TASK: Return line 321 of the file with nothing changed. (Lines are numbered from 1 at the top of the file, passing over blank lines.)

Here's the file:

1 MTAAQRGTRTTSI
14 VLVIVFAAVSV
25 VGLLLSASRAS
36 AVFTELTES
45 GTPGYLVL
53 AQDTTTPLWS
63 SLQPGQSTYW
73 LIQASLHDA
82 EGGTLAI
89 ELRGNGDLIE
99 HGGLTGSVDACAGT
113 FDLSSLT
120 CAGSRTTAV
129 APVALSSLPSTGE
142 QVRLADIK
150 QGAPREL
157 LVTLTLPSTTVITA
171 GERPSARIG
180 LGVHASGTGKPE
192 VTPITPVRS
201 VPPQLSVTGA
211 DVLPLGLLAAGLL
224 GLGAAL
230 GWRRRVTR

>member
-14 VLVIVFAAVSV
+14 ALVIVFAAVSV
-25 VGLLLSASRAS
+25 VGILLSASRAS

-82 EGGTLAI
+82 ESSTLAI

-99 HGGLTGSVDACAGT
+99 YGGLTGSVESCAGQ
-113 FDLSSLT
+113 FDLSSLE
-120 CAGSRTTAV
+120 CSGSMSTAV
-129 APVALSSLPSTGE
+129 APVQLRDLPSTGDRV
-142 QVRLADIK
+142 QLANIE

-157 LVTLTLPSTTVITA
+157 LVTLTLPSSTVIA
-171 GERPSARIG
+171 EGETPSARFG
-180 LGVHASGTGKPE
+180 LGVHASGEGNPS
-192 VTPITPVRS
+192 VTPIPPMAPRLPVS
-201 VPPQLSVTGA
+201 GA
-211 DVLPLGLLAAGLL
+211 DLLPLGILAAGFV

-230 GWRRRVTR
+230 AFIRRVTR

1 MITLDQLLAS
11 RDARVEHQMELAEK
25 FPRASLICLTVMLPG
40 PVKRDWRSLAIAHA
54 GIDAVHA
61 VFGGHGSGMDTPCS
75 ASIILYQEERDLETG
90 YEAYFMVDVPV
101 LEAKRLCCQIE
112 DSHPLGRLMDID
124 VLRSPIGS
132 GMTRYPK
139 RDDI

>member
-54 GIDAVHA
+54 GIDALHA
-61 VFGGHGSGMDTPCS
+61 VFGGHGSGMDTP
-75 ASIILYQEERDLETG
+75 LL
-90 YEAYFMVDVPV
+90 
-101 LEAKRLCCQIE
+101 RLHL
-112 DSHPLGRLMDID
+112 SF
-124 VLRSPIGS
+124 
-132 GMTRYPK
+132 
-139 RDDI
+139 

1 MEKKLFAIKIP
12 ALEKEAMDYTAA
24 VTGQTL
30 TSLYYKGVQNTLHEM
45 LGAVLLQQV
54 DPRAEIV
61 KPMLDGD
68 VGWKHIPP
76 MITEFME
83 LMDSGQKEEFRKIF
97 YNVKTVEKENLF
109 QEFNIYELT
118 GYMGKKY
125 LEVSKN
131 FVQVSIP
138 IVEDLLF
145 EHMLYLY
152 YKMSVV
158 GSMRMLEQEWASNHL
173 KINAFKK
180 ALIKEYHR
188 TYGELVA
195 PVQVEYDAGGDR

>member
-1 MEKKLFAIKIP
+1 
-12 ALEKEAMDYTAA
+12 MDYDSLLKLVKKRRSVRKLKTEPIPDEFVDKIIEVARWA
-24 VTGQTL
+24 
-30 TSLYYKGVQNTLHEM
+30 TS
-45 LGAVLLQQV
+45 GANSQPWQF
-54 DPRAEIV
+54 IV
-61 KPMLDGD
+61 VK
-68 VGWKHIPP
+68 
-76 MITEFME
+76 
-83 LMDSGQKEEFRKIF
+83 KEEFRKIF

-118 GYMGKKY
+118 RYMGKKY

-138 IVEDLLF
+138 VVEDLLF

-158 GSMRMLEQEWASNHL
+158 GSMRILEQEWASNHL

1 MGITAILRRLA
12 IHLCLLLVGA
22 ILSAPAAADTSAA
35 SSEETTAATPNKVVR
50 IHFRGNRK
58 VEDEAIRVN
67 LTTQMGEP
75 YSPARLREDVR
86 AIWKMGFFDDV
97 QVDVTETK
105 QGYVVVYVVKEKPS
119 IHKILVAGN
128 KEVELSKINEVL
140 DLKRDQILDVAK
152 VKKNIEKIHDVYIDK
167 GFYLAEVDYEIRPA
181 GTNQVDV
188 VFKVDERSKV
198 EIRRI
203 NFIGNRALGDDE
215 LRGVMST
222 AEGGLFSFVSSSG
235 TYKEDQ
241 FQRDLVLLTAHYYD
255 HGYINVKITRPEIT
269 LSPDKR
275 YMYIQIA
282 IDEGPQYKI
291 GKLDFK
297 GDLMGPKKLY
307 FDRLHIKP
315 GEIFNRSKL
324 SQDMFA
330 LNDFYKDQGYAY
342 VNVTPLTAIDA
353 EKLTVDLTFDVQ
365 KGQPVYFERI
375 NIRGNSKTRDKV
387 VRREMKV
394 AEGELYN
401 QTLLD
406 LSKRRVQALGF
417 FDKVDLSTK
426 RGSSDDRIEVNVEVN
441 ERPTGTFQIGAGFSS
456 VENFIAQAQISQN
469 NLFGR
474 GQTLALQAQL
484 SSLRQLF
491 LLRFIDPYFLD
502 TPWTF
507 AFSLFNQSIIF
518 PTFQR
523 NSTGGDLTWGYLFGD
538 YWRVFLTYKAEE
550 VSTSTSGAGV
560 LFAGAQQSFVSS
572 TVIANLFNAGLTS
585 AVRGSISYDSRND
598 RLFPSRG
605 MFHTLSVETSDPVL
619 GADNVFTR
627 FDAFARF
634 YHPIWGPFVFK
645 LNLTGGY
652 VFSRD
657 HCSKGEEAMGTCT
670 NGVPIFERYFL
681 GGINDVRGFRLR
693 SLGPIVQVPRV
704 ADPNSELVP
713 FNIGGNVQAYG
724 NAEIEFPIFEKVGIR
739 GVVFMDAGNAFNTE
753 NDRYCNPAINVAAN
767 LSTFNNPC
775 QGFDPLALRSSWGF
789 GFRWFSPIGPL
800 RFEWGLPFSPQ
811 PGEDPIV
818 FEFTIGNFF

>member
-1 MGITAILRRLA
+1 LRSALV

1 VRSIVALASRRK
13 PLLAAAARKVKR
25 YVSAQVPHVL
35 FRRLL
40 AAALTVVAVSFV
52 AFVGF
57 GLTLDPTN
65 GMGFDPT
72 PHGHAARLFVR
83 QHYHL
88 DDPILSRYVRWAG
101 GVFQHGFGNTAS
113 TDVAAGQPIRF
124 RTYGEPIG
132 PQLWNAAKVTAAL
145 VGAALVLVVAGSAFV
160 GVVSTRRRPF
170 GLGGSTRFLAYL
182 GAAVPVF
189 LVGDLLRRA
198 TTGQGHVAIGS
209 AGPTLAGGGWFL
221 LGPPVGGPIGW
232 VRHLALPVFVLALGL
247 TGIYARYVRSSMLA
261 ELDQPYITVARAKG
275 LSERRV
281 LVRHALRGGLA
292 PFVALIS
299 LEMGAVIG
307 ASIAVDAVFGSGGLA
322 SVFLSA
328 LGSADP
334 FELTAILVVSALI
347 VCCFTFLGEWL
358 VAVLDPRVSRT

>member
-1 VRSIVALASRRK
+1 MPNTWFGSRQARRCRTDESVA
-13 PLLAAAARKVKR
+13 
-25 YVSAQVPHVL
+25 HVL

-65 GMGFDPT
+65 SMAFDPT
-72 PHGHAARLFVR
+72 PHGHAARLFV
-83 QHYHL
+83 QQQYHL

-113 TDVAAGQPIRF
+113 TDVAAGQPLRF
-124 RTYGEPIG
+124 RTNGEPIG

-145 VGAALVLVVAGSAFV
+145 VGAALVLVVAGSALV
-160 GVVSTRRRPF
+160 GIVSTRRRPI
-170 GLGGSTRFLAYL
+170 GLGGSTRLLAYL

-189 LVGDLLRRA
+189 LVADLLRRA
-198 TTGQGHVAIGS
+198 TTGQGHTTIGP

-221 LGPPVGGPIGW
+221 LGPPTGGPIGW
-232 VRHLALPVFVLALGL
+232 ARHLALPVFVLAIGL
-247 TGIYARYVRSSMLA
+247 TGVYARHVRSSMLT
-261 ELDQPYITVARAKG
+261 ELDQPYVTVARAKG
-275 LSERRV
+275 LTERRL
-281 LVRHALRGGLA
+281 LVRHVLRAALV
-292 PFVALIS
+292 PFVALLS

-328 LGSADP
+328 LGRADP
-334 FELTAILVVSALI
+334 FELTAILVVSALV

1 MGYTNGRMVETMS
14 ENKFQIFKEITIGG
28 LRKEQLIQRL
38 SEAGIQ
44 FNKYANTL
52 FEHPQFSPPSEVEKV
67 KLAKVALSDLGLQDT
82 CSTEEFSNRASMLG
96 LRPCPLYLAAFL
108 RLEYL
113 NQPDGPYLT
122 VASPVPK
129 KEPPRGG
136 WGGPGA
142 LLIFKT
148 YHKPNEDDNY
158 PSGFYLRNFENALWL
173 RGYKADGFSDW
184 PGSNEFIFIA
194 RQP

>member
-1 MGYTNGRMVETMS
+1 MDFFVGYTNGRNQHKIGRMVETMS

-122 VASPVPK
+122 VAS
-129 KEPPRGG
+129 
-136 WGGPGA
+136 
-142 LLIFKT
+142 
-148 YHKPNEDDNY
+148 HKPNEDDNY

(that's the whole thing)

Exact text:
184 PGSNEFIFIA